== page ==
For the vast majority of families, parents have the sole responsibility for the care and support of a child with special needs or a disability. We’ve discussed the need to plan for the care of your child should you pre-decease them, but what happens if you yourself become incapacitated?
With children living longer and 75% of adults with disabilities living at home, there are almost one million households with caregivers over the age of 60. A report from Family and Individual Needs for Disability Supports (FINDS) found that most caregivers have serious concerns about what happens to their child after they can no longer provide care. And for good reason. Consider these facts:
- About one in seven Americans over the age of 70 have some form of cognitive impairment. That figure increases dramatically as we age, with 37.4 percent of adults in the U.S. who are 90 and older having a level of diminished capacity.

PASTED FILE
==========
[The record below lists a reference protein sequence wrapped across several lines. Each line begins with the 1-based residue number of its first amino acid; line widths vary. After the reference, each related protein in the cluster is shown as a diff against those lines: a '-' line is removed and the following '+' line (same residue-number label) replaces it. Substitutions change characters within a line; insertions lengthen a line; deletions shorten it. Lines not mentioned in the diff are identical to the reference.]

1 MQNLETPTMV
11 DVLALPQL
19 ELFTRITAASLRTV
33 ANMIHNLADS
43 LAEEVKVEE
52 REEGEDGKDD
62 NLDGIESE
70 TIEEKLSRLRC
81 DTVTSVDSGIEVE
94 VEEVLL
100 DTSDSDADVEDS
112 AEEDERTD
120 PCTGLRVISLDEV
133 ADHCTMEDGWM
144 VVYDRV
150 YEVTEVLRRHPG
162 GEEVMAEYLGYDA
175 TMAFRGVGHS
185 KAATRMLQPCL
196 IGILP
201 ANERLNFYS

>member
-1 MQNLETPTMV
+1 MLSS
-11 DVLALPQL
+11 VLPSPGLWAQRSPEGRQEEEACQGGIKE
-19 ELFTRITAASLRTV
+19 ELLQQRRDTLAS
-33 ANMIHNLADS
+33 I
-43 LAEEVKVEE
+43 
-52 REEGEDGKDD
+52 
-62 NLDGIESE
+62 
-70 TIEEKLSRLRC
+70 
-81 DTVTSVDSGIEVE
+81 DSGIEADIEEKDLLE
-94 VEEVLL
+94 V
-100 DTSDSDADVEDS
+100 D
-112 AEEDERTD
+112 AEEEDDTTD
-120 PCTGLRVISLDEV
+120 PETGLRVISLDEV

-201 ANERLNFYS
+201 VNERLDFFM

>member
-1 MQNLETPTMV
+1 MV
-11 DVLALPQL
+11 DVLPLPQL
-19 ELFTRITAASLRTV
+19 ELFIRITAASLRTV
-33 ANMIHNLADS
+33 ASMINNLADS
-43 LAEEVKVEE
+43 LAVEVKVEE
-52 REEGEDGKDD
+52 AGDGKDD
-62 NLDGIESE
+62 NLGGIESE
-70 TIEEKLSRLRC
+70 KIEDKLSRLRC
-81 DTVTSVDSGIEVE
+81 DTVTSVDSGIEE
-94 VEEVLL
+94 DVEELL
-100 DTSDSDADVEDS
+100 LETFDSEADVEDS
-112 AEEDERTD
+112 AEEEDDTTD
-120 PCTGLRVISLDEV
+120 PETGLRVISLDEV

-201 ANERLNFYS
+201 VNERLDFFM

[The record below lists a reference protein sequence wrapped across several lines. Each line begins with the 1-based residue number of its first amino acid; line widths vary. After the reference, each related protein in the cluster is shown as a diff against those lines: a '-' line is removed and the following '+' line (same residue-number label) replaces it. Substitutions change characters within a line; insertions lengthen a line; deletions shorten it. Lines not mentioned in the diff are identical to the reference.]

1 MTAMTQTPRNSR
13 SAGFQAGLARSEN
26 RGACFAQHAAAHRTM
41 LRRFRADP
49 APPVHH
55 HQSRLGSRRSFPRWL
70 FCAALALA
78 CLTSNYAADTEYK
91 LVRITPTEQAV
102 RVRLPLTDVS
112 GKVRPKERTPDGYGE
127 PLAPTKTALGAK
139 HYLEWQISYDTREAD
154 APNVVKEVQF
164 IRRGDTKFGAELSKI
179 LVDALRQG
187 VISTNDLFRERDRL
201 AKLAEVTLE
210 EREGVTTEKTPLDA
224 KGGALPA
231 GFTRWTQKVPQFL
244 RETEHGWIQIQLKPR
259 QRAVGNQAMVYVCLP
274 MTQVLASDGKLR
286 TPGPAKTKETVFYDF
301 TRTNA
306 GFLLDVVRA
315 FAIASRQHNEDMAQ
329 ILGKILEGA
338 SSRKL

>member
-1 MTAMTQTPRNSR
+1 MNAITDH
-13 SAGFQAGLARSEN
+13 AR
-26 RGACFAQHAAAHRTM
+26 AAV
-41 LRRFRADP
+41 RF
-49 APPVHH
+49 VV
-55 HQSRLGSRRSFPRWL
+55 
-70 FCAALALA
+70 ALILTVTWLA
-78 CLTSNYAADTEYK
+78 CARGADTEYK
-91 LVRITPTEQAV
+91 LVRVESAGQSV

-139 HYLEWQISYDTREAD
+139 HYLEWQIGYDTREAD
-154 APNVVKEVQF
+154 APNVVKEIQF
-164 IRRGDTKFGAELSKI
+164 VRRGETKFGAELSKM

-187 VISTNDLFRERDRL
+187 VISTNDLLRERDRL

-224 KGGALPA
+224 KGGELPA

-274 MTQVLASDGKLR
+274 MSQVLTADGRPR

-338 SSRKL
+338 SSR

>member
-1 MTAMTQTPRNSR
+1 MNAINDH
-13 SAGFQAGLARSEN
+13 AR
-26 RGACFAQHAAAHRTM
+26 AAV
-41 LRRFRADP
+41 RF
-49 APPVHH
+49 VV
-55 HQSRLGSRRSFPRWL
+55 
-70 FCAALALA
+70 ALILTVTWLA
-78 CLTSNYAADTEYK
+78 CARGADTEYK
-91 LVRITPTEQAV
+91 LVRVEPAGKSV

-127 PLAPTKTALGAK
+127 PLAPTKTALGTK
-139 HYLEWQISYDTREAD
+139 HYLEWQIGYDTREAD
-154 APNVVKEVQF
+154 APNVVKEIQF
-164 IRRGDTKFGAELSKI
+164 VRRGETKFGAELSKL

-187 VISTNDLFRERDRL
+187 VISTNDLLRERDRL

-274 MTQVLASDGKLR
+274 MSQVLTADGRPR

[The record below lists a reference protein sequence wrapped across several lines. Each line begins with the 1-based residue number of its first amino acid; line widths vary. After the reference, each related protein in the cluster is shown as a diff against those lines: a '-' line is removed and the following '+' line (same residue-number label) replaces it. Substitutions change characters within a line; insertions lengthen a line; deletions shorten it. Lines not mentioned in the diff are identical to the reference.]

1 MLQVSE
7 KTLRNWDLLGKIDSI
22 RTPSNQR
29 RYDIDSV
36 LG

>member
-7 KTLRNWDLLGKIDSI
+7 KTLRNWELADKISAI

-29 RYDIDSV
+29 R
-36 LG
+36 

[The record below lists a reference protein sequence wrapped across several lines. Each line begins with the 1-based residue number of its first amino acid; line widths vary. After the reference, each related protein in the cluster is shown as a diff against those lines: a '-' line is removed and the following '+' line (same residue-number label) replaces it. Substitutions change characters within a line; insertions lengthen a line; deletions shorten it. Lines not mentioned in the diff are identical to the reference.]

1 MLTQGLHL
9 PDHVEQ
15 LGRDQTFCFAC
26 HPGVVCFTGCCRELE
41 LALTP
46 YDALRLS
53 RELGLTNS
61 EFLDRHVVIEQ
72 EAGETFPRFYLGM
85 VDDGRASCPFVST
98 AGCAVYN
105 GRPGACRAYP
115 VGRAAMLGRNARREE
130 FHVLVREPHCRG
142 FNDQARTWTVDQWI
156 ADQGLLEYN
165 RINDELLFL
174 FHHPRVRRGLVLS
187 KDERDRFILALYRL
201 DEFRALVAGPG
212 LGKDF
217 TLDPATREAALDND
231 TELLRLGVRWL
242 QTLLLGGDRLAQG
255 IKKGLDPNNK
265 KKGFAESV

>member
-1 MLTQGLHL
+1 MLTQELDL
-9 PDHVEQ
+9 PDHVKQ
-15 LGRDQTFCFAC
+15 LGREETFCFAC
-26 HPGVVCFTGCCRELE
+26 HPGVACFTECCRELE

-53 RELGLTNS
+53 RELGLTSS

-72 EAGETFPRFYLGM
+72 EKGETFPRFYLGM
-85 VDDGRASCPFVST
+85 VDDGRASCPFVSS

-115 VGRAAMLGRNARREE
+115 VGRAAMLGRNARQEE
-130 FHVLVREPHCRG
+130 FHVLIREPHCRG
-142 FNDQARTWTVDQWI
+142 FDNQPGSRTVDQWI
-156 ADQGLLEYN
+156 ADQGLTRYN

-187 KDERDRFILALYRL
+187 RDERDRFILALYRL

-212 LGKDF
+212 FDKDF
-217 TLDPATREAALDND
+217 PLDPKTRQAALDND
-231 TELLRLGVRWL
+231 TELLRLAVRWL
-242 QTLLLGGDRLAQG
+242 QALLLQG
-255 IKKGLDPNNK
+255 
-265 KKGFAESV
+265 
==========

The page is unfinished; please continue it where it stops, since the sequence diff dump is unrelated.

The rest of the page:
- There unfortunately is a trend in financial exploitation of elders and individuals with cognitive impairments, such as Alzheimer’s or dementia, are especially vulnerable.
- Most individuals interested in estate planning are focused on providing for their loved ones after death, but an essential aspect of overall plan is ensuring the individual themselves are covered during life.